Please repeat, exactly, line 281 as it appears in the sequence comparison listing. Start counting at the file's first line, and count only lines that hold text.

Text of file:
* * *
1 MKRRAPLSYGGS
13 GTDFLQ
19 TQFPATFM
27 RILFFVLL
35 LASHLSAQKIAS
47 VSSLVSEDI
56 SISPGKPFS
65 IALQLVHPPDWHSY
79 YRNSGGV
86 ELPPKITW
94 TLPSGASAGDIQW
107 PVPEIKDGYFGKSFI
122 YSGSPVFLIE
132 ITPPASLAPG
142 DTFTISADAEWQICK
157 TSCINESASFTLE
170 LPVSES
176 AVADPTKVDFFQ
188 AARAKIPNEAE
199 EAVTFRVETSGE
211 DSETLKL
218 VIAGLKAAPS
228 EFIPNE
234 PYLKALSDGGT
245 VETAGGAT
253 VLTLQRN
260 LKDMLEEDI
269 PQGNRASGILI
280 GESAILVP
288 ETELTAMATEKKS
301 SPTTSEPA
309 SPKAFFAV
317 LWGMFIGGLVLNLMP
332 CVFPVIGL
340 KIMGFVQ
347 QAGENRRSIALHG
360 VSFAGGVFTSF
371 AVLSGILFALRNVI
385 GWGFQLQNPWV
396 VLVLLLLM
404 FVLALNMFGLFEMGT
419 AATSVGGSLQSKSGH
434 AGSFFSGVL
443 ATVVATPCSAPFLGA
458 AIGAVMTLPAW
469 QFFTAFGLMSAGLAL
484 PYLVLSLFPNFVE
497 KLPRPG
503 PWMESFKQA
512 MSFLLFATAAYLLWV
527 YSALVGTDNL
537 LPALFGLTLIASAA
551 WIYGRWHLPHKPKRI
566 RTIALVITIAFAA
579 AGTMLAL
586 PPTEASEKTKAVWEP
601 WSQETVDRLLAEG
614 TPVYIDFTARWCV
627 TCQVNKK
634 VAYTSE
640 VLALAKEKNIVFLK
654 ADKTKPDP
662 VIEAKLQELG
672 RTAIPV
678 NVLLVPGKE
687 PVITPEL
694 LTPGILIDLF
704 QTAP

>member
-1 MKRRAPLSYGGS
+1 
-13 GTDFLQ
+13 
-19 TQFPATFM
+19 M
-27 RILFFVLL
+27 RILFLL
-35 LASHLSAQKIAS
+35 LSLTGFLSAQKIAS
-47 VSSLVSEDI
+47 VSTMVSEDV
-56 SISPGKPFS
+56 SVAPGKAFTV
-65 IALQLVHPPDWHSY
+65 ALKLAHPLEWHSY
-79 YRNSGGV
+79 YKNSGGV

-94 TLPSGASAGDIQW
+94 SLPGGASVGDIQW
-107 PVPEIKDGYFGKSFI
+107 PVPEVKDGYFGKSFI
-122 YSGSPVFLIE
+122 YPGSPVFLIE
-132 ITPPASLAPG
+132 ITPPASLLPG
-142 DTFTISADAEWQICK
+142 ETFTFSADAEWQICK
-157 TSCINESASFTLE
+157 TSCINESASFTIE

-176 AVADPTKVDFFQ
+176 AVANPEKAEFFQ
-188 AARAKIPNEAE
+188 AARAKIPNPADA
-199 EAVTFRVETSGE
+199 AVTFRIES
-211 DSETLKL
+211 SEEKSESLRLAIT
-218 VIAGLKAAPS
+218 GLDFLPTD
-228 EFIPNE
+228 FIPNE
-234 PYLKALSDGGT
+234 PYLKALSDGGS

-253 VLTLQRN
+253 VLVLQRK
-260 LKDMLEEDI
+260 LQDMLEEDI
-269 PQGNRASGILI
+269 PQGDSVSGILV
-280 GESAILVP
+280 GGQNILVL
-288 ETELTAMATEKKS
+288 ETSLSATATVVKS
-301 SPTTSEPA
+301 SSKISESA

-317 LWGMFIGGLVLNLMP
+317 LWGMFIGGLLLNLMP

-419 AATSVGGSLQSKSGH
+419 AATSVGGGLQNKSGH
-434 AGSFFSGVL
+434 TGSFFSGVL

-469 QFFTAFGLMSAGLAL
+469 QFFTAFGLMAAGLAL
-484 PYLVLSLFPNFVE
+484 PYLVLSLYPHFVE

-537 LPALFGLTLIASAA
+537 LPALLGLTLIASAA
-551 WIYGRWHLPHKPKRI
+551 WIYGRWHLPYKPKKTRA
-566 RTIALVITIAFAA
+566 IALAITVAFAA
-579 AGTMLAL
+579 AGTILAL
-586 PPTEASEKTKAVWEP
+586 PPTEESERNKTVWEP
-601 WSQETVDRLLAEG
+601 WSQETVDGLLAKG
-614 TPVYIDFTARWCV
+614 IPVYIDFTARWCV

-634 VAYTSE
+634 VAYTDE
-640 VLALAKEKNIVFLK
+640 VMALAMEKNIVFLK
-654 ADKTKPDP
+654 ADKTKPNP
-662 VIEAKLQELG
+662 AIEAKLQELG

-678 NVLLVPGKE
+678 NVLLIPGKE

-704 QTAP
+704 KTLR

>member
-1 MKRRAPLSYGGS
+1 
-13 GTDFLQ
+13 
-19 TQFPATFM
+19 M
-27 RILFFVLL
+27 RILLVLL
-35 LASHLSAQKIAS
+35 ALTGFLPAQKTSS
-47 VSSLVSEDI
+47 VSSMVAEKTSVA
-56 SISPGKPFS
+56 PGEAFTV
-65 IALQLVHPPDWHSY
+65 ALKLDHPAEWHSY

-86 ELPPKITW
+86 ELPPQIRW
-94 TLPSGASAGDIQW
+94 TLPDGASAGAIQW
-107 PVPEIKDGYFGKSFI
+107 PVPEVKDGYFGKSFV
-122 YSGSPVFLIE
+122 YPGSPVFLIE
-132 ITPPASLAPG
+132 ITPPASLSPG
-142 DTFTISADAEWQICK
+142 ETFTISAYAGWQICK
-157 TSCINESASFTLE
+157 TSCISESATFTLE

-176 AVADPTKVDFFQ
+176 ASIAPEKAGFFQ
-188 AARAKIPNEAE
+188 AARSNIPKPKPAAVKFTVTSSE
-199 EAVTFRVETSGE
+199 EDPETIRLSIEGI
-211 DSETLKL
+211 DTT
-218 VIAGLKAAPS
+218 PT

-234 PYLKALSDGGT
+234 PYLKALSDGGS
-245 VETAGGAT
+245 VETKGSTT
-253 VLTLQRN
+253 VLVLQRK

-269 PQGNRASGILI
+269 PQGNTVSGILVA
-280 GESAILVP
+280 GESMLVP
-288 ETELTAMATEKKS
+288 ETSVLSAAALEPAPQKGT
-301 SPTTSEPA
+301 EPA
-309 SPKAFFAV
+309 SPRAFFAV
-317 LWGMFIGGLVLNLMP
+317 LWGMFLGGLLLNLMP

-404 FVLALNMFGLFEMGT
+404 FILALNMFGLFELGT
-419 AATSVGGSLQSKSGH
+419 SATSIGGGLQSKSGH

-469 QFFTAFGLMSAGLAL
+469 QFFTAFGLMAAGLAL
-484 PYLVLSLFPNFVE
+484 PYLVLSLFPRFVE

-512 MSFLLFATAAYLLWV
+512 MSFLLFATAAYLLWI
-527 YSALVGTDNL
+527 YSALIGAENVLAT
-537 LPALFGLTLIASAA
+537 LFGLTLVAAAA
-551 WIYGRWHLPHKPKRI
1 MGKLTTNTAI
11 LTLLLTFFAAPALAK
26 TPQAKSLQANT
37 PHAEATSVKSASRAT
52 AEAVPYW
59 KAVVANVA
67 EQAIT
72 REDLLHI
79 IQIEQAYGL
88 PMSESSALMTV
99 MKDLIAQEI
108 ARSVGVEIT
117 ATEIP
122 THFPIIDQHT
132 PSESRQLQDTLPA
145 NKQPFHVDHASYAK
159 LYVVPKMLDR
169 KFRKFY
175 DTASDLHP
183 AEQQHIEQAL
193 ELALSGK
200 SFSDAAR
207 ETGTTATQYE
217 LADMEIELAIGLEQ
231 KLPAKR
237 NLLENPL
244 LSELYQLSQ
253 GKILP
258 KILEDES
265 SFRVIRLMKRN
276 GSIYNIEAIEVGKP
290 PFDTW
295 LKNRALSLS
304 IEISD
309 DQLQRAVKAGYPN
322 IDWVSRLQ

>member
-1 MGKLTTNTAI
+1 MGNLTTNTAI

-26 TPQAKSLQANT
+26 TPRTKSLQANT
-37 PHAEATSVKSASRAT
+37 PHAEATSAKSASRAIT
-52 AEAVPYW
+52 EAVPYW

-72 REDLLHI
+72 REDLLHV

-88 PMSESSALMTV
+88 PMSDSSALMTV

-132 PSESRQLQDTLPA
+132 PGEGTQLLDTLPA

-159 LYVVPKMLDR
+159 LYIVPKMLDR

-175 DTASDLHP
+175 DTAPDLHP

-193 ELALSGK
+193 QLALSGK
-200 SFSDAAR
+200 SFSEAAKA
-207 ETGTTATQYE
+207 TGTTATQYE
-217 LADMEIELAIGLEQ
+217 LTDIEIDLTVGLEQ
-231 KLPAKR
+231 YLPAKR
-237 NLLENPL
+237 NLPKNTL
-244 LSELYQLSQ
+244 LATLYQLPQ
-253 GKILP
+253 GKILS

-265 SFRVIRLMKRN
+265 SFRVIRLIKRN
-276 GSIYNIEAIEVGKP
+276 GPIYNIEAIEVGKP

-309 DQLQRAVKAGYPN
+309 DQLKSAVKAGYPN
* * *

-72 REDLLHI